Thursday, February 21, 2013

Outrageous Personal Injury Claims?

Personal injury cases often garner press coverage that focuses on the absurdity of the justice system, from the McDonald's hot coffee lawsuit to the seemingly bizarre tale of a suicidal person suing the subway for not stopping the train. There is always another side to the story.

Read on.

Quite an uproar about abuse of the tort system was excited some time back by a personal injury lawsuit on the part of a man who was struck by a subway train after he deliberately lay down on the tracks.


Not when you know that the train barreled into the station at full speed even though the operator had been informed of the situation in time to bring the train to a halt without danger to his passengers or to the man on the tracks. The operator had a duty to conduct himself with reasonable care. That duty was not diminished or eliminated by the fact that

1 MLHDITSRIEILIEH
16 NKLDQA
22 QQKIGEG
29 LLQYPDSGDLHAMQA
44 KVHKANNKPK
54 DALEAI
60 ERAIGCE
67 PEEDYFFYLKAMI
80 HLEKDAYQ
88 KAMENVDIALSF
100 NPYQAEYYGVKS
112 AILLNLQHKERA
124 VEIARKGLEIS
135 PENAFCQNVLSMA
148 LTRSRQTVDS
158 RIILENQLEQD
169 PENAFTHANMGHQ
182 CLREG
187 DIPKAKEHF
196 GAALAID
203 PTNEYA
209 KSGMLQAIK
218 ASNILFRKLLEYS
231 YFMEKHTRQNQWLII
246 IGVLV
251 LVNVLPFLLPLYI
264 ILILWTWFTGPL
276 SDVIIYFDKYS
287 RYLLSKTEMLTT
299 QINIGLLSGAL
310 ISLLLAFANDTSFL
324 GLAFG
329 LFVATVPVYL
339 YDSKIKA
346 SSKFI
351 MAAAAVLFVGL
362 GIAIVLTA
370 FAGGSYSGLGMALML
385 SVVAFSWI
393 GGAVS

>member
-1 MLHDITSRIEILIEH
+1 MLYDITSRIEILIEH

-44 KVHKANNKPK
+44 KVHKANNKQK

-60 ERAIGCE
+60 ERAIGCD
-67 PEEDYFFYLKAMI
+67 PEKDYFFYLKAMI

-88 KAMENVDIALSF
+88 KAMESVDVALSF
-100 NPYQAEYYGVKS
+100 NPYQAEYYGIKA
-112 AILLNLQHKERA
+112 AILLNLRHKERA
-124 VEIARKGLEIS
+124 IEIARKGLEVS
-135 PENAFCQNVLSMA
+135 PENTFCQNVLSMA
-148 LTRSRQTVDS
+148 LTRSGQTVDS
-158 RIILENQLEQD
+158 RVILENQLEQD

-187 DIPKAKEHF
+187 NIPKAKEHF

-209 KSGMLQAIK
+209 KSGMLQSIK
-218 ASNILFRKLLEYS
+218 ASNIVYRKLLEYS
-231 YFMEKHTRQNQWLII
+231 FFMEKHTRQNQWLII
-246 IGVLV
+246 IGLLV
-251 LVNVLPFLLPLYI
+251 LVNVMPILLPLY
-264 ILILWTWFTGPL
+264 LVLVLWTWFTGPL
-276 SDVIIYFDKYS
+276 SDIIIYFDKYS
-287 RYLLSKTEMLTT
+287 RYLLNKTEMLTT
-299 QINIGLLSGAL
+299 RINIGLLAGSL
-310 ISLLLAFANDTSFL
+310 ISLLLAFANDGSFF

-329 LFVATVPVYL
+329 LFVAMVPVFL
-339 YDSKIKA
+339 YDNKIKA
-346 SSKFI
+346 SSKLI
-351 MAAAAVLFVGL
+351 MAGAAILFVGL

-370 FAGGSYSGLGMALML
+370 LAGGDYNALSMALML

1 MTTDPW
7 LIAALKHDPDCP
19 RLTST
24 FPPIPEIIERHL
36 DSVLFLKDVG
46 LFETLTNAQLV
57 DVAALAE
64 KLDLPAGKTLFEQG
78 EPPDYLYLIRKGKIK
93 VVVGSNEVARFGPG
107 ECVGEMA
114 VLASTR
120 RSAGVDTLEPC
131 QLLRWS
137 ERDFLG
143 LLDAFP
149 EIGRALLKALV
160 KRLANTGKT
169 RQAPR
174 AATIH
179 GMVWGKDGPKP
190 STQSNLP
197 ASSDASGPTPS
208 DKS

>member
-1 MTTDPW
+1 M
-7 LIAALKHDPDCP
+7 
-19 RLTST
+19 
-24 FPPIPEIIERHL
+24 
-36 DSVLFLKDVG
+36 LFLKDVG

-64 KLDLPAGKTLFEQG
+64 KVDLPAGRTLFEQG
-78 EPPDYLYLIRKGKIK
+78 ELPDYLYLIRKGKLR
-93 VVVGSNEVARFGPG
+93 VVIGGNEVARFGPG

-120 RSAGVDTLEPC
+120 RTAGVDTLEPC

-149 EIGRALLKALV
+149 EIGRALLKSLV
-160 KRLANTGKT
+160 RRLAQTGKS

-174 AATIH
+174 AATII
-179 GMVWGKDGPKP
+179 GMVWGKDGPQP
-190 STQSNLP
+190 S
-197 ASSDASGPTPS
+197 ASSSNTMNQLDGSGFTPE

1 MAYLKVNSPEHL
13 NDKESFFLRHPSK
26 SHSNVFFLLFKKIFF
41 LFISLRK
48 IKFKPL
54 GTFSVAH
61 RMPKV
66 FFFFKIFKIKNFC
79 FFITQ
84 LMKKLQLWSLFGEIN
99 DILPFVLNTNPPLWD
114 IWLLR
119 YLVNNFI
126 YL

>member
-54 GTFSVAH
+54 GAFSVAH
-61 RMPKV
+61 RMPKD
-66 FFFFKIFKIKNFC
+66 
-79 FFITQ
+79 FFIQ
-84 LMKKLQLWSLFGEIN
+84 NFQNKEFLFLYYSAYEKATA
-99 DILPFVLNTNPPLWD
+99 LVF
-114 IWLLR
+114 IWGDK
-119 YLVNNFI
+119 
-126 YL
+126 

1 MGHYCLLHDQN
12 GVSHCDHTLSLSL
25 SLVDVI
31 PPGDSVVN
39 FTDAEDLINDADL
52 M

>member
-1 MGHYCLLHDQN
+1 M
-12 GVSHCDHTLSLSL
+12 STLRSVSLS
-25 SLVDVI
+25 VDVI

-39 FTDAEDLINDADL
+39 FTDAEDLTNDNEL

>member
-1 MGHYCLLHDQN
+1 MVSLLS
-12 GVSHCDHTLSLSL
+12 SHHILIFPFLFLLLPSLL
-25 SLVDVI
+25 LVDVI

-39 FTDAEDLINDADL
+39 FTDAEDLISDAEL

If you have been involved in a personal injury, it's important to examine the whole case. the plaintiff had put himself on the tracks on purpose. The operator had ample time to bring the train safely to a halt. He did nothing to avoid contact with the man on the tracks. Result? Liability.

Consider the issue from the opposite direction.

A visitor to a hospital who slipped and fell on a wet spot in its cafeteria erroneously assumed that the hospital was liable just because it owned the building.

Not so.

Unless the hospital created the hazard, the liability case against it would entail a failure to act reasonably to remedy the hazard in the face of actual or "constructive" knowledge of it: If in the exercise of ordinary care a reasonable person would have known of the hazard, the lack of actual knowledge will not operate as a defense.

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